e are likely some of the last chapters to be written in the history of Kfar Darom, a battle-scarred Jewish outpost in the heart of the Gaza Strip.
In two weeks, Israeli soldiers and police are scheduled to come and drag away any of the settlement's 400-plus residents who won't leave on their own. Then, the bulldozers will come and demolish their homes behind them.
But instead of panic, an odd sense of calm hovers over this heavily fortified settlement. A quiet confidence reigns, based in a belief beyond reason that somehow Prime Minister Ariel Sharon's plan to pull the 8,500 settlers out of the Gaza Strip will be thwarted and they will continue living at Kfar Darom just as they have since it was founded in 1989.
On a Thursday afternoon, this tightly knit community held a pair of celebrations. One was the bat mitzvah of a 12-year-old girl, the other was the inauguration of a new "neighbourhood" of supporters who have moved in over the past few weeks. Both were acts of defiance by a community that insists it's not going anywhere.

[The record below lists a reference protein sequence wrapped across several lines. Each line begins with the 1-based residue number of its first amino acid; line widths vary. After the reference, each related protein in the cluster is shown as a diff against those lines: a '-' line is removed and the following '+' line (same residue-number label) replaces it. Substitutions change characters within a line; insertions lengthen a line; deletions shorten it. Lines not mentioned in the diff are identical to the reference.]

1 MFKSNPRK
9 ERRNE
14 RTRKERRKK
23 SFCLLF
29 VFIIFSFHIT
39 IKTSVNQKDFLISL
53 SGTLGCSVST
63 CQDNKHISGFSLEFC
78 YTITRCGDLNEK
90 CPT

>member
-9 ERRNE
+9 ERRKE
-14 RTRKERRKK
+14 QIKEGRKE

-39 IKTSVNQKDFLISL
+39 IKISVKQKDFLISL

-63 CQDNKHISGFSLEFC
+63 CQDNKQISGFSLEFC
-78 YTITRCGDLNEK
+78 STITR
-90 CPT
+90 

"We're continuing like normal. We continue to plant, to grow things here. We continue to celebrate happy things, like bat mitzvahs," says Asher Mivtzari, a 48-year-old teacher and community spokesman with thick spectacles and a thicker beard. "We continue," he repeats.
If anyone is making plans for starting a new life after the police come -- expected to be some time shortly after Mr. Sharon's four-stage disengagement plan begins Aug. 15 -- they're hiding it from their neighbours. No one in the community will admit to having spoken with the government body assigned to oversee the Gaza pullout and find new homes for the settlers.
Kfar Darom, one of 21 Jewish settlements in Gaza, is an example of why the government is planning to leave the tiny stretch of territory after a 38-year occupation, and why the settlers are loath to go.
It is a land of striking natural beauty, of palm trees and sun-drenched neighbourhoods with a South Florida feel. The settlers have invested much of their lives here, and take great pride in having "made the desert bloom."
Despite two intifadas, during which five Kfar Darom residents were killed, the area has become famous, and affluent, as a result of its specialized kosher lettuce, grown in the settlement's hothouses and exported around the world. Leaving it would be giving up on a dream.